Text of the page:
Saturday, October 21, 2023

Have a Little Hedonistas de la Fe in Me


It's National Mezcal Day, so let's celebrate with a terrific artisanal product, Hedonistas de la Fe. As with many mezcals sold in the U.S. market, Hedonistas came to be when some Americans obsessed with the drink and enough money and business acumen to want to build a brand went hunting in Mexico for a mezcalero they loved. Co-founders Bhalin Singh and Jim Beaubien discovered Gerardo “Kaín” Santiago Hernandez in Matatlan, Oaxaca and knew they had their man. Kaín is a fourth-generation mezcalero, doing things the right old way, from sourcing agave to roasting for days over mesquite to natural fermentation to double distillation. 

Hedonistas also gets to celebrate the wide-range of flavors mezcal permits. While tequila must be made of Blue Weber agave, there are actually over 250 varieties of the plant, and about 30 have been used to make mezcal. At this point, Hedonistas keeps its product line to four, but each is quite distinct.

They kick off with the mezcal most folks have had, an Espadín. This bottling is the only one of the four that comes from cultivated agave, and as part of the their sustainability efforts, Hedonistas replants as many as they use to distill. As you can see from the photo above, all four styles are crystalline, bordering on shimmering clear--part of the no additives process. Let's get to the smoke issue quick, too. Yes, that's one of the major distinctions between tequila and mezcal, but to act as if that's the only difference is like saying the only difference between the New York Giants and the San Francisco Giants is which coast they play on. I'd rather suggest the difference is more like that between football and baseball itself, with mezcal the more interesting, evolving, thoughtful, and varied, just like the national pastime. 

So with the Espadín you get the smoke on the nose and initial palate, but some of the taste of smoke is from burnt grapefruit peel, it seems. Each sip is integrated, complicated, lingering. There are floral notes, and notes of white pepper. It lasts. Hedonistas suggests you can mix this one for cocktails, but it seems too good for that, unless you really want to impress. And I am quite taken by some of their cocktail recipes on their website, in particular the Last Rite No. 1, made with the Espadín, yellow chartreuse, Italicus Rosolio di Bergamotto, and fresh lemon juice.

Moving up the ladder of complexity and price we get to the Tobala, the first of the wild agave sourced by trained jimadors who harvest the plants near the end of their 10-12 year life cycle. Think of Tobala as the whisper-to-a-scream mezcal--it starts attractively come hither on the nose with orange blossom notes, but then builds to a crescendo on its long finish with a hit of pyrazines--that green pepper flavor that makes Cab Franc so distinctive. For its late oomph it still is both sophisticated and inviting.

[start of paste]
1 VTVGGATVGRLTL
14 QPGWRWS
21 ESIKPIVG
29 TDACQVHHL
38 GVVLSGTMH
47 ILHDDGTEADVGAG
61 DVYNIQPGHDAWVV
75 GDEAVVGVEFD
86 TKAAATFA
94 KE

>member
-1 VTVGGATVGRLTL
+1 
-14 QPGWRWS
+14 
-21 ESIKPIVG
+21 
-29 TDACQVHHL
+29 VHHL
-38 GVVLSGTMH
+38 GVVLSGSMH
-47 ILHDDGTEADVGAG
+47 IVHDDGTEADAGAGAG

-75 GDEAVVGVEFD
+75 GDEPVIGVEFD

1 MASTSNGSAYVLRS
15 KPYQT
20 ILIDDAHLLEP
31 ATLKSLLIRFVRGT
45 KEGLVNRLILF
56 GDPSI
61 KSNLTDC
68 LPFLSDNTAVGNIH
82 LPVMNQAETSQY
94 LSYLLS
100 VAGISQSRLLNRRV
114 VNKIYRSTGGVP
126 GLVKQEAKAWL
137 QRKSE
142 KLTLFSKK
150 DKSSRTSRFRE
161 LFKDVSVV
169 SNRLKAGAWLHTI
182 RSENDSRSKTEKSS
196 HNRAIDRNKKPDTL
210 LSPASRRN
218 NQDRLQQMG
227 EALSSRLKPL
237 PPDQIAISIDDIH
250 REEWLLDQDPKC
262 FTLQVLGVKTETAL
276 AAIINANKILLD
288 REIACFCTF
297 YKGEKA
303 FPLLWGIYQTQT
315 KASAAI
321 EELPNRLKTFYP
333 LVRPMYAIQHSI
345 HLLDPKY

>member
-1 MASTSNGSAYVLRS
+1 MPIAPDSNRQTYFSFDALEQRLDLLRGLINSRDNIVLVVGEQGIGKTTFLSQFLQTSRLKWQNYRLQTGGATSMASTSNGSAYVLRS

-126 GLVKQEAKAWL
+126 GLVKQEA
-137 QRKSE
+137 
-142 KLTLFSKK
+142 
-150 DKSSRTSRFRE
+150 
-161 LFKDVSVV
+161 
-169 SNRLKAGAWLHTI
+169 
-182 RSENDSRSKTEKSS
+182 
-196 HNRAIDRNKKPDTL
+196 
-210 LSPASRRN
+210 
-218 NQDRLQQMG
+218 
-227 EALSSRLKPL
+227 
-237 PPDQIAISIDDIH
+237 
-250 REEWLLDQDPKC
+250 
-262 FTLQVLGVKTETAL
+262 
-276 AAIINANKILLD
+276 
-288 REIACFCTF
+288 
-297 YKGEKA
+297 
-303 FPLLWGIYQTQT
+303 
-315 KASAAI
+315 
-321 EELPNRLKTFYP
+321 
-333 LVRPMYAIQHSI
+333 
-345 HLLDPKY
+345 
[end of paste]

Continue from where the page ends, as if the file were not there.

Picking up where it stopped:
The Cuishe is kind of the flip side to the Tobala, enticing you in with a nose that makes you feel like a walk through a florist. Tropical, with a lingering note of petrol like in a Reisling, it's a tender mezcal, even down to having the smoothest mouthful of the four. Note that it doesn't give you a bit of alcohol kick at the back of the throat, like you got snapped with a tiny towel, just to remind you you're drinking firewater, if still very elevated booze. (All four come in at a kicky yet controlled 46% ABV, if you were wondering.)

Then there's the Tepeztate, which will make you rethink what mezcal can be. Green and grassy, the plants that make it up mature at 20-22 years (they're old enough to drink themselves in the States!). Think of it as the sturgeon of agave, well, not in flavor, of course. Hedonistas suggests it has a Calvados-quality I didn't quite pick up, but it is to be savored like a fine Cognac, without a doubt. 

You've probably guessed from the buzzwords handmade, artisanal, wild, and all those years it takes for the plants to be old enough to be harvested and distilled that this stuff doesn't come cheap. The range goes from $64.99 - $199.99. It's up to you to decide what's too dear for you. But if you can afford it, you won't go wrong.

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